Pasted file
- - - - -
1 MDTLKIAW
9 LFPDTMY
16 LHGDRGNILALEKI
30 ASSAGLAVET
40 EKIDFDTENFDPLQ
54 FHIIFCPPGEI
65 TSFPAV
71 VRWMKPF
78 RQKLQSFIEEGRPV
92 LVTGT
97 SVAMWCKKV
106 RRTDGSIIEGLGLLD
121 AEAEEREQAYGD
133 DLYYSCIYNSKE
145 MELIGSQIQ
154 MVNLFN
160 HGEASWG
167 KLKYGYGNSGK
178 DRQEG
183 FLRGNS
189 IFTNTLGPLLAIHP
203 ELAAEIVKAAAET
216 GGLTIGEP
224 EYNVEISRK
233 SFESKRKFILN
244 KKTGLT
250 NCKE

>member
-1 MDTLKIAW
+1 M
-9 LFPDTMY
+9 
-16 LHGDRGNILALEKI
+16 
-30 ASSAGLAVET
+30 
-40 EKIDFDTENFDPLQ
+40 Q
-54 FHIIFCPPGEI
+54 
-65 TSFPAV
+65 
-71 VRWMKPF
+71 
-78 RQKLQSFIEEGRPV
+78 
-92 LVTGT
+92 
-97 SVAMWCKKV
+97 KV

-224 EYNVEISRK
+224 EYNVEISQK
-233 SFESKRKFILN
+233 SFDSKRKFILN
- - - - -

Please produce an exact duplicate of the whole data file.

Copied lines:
1 MDTLKIAW
9 LFPDTMY
16 LHGDRGNILALEKI
30 ASSAGLAVET
40 EKIDFDTENFDPLQ
54 FHIIFCPPGEI
65 TSFPAV
71 VRWMKPF
78 RQKLQSFIEEGRPV
92 LVTGT
97 SVAMWCKKV
106 RRTDGSIIEGLGLLD
121 AEAEEREQAYGD
133 DLYYSCIYNSKE
145 MELIGSQIQ
154 MVNLFN
160 HGEASWG
167 KLKYGYGNSGK
178 DRQEG
183 FLRGNS
189 IFTNTLGPLLAIHP
203 ELAAEIVKAAAET
216 GGLTIGEP
224 EYNVEISRK
233 SFESKRKFILN
244 KKTGLT
250 NCKE

>member
-1 MDTLKIAW
+1 M
-9 LFPDTMY
+9 
-16 LHGDRGNILALEKI
+16 
-30 ASSAGLAVET
+30 
-40 EKIDFDTENFDPLQ
+40 Q
-54 FHIIFCPPGEI
+54 
-65 TSFPAV
+65 
-71 VRWMKPF
+71 
-78 RQKLQSFIEEGRPV
+78 
-92 LVTGT
+92 
-97 SVAMWCKKV
+97 KV

-224 EYNVEISRK
+224 EYNVEISQK
-233 SFESKRKFILN
+233 SFDSKRKFILN